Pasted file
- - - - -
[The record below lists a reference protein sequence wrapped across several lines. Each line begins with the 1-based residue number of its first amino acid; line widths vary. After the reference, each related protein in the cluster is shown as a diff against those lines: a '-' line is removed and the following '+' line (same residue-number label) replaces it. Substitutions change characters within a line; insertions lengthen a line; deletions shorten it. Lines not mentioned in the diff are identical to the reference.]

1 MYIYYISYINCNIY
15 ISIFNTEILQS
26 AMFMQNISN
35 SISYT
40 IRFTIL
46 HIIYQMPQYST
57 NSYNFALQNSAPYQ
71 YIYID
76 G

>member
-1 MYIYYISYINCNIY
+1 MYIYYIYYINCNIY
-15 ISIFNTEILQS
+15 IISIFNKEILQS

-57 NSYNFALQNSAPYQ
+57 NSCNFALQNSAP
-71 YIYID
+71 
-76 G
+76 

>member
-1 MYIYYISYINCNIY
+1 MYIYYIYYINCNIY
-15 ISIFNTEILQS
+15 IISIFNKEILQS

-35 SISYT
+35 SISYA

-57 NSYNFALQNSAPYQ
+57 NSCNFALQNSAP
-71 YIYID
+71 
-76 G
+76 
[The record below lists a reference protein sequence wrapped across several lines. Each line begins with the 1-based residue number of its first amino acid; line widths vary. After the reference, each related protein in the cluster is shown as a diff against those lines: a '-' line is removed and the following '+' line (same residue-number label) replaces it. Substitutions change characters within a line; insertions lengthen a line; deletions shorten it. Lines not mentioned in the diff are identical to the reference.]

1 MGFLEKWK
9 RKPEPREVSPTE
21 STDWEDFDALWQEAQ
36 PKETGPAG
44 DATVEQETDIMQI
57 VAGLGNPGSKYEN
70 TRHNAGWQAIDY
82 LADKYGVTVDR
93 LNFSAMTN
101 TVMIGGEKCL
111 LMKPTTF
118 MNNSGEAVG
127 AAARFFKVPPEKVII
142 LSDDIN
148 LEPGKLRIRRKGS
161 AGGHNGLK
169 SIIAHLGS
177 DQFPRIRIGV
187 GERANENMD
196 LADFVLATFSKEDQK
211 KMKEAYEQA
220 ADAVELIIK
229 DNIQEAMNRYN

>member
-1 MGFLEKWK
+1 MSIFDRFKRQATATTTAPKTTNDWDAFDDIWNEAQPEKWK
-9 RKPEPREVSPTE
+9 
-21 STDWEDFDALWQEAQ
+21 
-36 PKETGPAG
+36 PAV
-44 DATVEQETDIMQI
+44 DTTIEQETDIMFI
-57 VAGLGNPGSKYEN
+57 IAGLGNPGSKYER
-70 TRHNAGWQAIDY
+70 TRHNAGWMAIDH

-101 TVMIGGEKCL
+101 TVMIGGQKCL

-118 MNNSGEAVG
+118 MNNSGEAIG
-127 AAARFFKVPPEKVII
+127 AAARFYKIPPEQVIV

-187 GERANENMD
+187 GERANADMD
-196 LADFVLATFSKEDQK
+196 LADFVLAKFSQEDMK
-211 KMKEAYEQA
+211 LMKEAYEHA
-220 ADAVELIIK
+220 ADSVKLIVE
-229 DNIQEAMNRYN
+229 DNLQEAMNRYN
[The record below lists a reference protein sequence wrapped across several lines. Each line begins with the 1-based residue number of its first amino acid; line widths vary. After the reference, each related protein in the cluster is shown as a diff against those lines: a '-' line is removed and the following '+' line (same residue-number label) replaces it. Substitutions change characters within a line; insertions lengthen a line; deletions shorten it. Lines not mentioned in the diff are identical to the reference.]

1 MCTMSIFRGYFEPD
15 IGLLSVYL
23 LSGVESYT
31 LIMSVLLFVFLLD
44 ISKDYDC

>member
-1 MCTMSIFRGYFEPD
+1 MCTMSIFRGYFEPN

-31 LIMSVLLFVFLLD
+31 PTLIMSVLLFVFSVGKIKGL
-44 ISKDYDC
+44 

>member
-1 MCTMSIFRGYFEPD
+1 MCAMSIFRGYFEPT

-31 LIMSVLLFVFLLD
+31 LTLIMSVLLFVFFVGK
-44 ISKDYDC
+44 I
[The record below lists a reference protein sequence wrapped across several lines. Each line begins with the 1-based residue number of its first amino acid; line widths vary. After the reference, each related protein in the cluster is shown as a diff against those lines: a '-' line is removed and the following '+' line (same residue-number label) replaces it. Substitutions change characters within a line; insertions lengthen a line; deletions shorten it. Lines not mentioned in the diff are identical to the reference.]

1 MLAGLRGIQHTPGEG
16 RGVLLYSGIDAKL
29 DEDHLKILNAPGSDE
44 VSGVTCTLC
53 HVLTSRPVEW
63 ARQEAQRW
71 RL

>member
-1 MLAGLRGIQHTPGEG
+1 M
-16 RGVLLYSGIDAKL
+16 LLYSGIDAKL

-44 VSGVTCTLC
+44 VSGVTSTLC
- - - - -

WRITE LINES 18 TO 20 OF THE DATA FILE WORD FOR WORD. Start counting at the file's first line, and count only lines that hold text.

-71 YIYID
+71 
-76 G